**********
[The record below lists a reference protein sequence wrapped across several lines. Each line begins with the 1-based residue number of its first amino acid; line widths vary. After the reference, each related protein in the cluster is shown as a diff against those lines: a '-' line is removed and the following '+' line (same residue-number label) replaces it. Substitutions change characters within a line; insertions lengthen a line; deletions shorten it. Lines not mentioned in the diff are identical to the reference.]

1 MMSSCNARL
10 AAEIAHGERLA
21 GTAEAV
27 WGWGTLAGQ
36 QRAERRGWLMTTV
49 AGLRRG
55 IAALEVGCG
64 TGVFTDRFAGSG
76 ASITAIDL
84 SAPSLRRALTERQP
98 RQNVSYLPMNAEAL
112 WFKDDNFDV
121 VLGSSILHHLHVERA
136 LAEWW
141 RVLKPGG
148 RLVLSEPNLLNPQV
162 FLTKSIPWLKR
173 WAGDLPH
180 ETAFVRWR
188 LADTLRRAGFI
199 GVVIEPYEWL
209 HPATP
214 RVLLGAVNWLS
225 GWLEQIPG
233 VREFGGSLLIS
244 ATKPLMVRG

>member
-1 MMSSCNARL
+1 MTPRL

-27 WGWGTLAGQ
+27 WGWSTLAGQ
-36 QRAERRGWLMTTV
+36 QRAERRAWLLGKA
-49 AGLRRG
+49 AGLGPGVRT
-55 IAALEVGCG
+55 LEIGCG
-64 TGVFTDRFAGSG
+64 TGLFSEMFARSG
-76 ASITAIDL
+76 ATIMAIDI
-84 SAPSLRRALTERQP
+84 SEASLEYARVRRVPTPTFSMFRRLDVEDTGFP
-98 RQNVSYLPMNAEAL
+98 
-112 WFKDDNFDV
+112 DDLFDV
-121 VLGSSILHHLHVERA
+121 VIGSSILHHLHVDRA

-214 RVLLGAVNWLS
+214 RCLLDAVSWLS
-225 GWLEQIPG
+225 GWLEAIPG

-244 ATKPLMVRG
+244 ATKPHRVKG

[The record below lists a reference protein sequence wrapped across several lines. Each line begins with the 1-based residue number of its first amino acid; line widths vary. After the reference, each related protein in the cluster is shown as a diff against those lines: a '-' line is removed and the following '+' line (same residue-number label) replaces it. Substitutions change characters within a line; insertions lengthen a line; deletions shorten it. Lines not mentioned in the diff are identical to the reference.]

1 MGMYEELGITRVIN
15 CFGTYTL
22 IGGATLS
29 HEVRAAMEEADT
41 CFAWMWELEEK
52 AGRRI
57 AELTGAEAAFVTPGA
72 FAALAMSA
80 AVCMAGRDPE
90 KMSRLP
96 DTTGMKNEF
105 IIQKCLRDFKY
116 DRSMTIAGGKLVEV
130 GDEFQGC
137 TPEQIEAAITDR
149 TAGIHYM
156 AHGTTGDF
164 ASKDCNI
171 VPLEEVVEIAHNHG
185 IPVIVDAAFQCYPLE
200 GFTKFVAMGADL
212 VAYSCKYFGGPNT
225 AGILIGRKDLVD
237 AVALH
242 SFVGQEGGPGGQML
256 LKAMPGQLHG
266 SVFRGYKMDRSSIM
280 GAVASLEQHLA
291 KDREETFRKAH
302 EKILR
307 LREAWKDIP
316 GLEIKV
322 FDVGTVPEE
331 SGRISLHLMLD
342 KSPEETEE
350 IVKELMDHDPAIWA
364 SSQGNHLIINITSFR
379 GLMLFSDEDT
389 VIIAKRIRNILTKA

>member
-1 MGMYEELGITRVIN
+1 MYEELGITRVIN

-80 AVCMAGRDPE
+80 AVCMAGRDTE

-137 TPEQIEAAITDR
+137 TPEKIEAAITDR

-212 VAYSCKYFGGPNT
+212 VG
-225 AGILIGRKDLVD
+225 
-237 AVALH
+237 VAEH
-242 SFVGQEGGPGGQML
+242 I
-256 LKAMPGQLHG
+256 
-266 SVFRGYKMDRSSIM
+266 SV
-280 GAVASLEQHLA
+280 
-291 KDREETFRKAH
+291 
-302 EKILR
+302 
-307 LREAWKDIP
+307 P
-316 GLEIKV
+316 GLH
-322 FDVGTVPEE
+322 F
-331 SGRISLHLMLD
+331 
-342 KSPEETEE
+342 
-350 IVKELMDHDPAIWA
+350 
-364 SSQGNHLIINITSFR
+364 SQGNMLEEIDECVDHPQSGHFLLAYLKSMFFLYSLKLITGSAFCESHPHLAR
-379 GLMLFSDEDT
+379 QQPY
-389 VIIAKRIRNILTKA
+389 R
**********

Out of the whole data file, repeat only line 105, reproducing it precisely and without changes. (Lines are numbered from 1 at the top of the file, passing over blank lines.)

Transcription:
+212 VG